ABU DHABI / WAM
Baroness Rona Fairhead, UK Minister of State for Trade and Export Promotion at the Department for International Trade (DIT) told Emirates News Agency (WAM) that the UAE is to invest 1.5 billion Pounds (AED7.5billion) in the UK in areas of renewable energy.
“Brexit will help the UK pursue a more open economic policy. We are accelerating relations with more countries around the world and we are working extremely well with the UAE across multiple investment domains, particularly in areas of R&D, clean energy and new technologies,” the Minister said on the sidelines of the Abu Dhabi International Petroleum Exhibition and Conference, being held in the UAE capital.
“The UAE is UK’s 4th largest partner outside Europe. You come only next to US, China and India, which means that the UAE is a very significant partner for us. Over the coming period, we will build on our strengths and continue our investments, improving efficiency and investing heavily in new technologies. We will share technology.”
“More importantly, we have a lot of people here. We have more than 120,000 UK nationals in the UAE, and more than 6,000 UK companies operating in the country, which means a good basis, but more needs to be done.”
British exports to the UAE cover a wide spectrum of sectors, including telecommunications, power generation machinery and equipment, electrical goods, transport, office machinery, interior and retail goods and non-metallic mineral manufacturing, the minister added.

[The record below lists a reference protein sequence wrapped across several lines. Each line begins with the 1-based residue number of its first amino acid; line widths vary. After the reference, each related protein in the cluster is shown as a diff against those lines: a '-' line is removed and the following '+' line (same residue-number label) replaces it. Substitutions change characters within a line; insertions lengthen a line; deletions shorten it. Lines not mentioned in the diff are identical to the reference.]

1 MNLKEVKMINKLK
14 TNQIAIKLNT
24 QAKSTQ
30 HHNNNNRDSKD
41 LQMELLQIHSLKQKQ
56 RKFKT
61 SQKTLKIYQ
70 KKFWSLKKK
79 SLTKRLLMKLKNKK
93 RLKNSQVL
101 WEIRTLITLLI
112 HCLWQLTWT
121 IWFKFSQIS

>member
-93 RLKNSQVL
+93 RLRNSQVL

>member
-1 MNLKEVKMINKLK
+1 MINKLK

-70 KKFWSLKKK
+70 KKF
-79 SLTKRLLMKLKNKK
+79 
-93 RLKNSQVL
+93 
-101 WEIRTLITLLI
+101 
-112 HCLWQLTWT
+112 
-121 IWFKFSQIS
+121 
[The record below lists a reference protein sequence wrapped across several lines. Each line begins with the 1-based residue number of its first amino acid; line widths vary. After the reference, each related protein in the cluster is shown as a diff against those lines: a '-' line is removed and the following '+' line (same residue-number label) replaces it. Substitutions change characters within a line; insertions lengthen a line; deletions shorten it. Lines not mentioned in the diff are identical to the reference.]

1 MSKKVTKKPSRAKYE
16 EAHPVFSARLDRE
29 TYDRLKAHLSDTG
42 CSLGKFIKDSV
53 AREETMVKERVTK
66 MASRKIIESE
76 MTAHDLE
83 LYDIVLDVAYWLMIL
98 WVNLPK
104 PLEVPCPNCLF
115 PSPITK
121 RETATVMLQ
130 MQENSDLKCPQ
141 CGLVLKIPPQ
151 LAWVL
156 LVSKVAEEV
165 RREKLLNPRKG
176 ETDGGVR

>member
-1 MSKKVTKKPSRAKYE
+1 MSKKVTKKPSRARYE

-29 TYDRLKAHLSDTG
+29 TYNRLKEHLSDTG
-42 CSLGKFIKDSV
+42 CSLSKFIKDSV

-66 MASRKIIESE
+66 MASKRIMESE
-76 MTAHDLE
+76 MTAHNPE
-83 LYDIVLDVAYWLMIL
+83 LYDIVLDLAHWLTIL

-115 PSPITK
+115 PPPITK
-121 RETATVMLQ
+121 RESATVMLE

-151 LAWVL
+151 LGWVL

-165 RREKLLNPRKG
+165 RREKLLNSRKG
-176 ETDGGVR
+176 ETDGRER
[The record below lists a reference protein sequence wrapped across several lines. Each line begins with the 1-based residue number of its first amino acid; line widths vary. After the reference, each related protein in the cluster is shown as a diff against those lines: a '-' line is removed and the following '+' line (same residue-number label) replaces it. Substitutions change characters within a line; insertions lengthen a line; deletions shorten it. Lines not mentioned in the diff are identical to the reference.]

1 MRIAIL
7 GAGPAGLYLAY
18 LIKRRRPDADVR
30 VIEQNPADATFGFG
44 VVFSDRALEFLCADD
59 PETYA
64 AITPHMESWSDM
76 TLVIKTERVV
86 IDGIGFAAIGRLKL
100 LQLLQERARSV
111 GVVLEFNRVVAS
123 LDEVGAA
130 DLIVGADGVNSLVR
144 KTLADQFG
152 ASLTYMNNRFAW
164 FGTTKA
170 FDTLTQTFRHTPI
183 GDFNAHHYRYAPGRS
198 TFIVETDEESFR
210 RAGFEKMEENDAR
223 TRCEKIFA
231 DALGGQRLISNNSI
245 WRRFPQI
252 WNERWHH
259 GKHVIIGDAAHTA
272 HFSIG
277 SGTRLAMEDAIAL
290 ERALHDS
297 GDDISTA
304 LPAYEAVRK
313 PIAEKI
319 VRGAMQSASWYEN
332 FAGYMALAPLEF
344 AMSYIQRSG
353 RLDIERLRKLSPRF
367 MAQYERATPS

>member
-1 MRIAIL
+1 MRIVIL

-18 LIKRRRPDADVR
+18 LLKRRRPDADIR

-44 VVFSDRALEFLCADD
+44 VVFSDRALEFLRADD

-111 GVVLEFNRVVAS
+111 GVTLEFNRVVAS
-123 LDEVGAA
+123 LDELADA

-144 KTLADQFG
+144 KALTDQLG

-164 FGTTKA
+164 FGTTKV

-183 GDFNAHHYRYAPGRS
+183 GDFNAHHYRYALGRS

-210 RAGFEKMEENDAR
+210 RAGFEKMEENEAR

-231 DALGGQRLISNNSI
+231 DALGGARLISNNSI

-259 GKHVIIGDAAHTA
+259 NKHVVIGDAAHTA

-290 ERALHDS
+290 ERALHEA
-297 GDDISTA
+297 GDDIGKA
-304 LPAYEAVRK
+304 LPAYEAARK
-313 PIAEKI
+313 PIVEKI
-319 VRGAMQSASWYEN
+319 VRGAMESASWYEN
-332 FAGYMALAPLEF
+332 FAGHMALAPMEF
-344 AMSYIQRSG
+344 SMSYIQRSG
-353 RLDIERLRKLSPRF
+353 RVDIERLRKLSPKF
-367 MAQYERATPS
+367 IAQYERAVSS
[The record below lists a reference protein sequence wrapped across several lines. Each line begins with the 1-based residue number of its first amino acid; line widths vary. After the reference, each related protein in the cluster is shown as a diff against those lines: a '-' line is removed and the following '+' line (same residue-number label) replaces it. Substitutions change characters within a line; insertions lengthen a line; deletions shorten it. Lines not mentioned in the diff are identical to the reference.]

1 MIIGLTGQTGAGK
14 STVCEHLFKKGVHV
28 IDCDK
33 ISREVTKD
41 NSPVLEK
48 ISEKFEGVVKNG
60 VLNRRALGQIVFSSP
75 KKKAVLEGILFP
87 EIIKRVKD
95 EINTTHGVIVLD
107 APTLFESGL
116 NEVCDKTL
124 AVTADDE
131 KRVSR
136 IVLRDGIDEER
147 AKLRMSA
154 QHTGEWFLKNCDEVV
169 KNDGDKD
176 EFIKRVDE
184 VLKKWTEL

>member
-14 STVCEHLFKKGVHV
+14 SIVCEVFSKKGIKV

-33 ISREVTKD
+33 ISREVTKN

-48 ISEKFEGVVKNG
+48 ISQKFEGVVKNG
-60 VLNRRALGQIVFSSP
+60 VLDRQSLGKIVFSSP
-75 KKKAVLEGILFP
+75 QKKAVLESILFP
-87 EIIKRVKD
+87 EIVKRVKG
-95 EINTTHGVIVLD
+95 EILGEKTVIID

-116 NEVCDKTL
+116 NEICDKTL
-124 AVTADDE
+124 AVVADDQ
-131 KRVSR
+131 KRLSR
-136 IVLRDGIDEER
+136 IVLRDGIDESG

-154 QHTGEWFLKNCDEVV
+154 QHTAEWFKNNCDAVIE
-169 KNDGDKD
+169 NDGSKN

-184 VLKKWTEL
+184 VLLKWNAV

On her view of the oil market
at the moment in terms of supply and demand balance and whether the OPEC/non-OPEC deal is working, the minister
said, “I’m very optimistic about the energy landscape. I think it is good news to have oil up to between $60-63 now, and I think supplies are being managed in
an effective way. Also, the oil
output cut deal could be exten-ded next year. I view it as very positive compliance on the part
of producers in comparison with past experience.”
Speaking on how British companies are managing with the
remarkably high competition among global oil players in the
region against a backdrop of geopolitical tension, the minister said, “British companies have been working in the region since 1930s. Companies need to compete as competition needs more creativity, which is urgently needed under the current circumstances. Competition means more renovation and lower costs. I talked during ADIPEC about what people call the “Energy Dilemma”.